Chrysin (5,7-Dihydroxyflavone) is a flavonoid extracted from the plant Passiflora coerulea, a member of the passion flower family. It is promoted in bodybuilding to be an effective inhibitor of an enzyme known as aromatase which causes the conversion of testosterone into estradiol and androstenedione into estrone. In many in vitro (artificial environment) studies, chrysin has been shown to be a very potent and natural inhibitor of human estrogen aromatase. Its ability to inhibit the aromatization of androstenedione and testosterone to estrogen has been well demonstrated in lab tests.
Because of this, Chrysin has been heavily promoted as an inhibitor of aromatase, and widely sold in the supplement industry despite the fact that no in vivo (in a living organism) studies have been able to substantially prove its effectiveness in human subjects. At least in the lengthy research I did, I was unable to find any in vivo studies to show its efficacy in human subjects, but rather, I find many studies coming to similar conclusions showing that Chrysin did little to affect the testosterone levels of the subjects. As well, there are no studies to support that Chrysin makes the use of testosterone and related steroids less likely to produce estrogenic effects.
Despite this, various studies have found Chrysin to significantly improve overall sexual function and increase sperm count. Our discussion on Chrysin that follow will be divided into two sections: 1) studies demonstrating the aromatase inhibiting abilities of Chrysin, and 2) studies demonstrating that Chrysin did little to affect testosterone levels in living subjects.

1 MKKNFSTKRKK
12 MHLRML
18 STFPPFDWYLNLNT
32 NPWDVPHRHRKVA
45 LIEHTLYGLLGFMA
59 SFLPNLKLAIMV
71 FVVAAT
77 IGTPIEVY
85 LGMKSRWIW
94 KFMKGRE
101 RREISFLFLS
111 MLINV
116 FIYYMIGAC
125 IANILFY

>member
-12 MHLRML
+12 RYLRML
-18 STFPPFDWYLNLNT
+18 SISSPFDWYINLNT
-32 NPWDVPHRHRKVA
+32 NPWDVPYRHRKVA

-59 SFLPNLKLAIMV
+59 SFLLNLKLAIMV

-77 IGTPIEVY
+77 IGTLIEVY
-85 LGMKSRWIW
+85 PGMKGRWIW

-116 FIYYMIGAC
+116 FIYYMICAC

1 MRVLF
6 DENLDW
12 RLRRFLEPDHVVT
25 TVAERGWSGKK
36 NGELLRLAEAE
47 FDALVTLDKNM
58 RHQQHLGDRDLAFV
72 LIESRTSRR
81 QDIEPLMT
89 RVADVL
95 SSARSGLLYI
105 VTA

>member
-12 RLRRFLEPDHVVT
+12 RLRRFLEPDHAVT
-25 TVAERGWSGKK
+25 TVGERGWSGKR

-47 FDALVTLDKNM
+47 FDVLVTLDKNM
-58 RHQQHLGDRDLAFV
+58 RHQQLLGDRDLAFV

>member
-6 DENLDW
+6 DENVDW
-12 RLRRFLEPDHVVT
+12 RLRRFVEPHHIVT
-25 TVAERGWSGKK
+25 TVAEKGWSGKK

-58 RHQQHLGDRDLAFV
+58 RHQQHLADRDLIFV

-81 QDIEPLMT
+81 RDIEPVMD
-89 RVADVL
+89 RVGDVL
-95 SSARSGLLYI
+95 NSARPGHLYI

Chrysin Studies - A Closer Look at Chrysin
The ability of chrysin to inhibit aromatase activity sounds swell for bodybuilders, and any male concerned with their testosterone levels. Especially when aromatase levels rise with age, this increase can cause an imbalance of estrogen and testosterone in men - in addition to decreased production of testosterone (with age), the increase in aromatase causes men to convert some of the testosterone they produce to estrogen. Not a desirable effect by any means. This partially explains the interest in Chrysin for its ability to inhibit aromatase.
While there is no doubt in the ability of chrysin to inhibit aromatase activity, certain doubts arise when the efficacy of Chrysin in real human subjects is put to the test - and this could be due to several factors such as poor bioavailability, and/or poor oral absorption as we will see later demonstrated in various studies. Below are 2 studies done relating to inhibition of aromatase activity by flavonoids, and as it turns out, Chrysin was found to be one of the most potent inhibitors of aromatase.
Inhibition of aromatase activity by flavonoids Jeong HJ, Shin YG, Kim IH, Pezzuto JM.
Department of Medicinal Chemistry and Pharmacognosy, College of Pharmacy, University of Illinois at Chicago, 60612, USA.
Summary: 28 randomly selected flavonoids were screened for inhibitory effects against aromatase. Over half of the flavonoids significantly inhibited aromatase activity. Chrysin, along with two other flavonoids, was found to be the most potent.
Molecular basis of the inhibition of human aromatase (estrogen synthetase) by flavone and isoflavone phytoestrogens Kao YC, Zhou C, Sherman M, Laughton CA, Chen S.
Division of Immunology, Beckman Research Institute of the City of Hope, Duarte, CA 91010, USA.
Summary: This study looked at the inhibition profiles of 4 flavones (including Chrysin), 2 isoflavones, 1 flavanone, and 1 naphthoflavone. Along with computer modeling, binding characteristics to inhibit human aromatase was obtained. The study concluded that the flavones (Chrysin) were significantly more potent than the other groups.
Does Chrysin Work for Humans?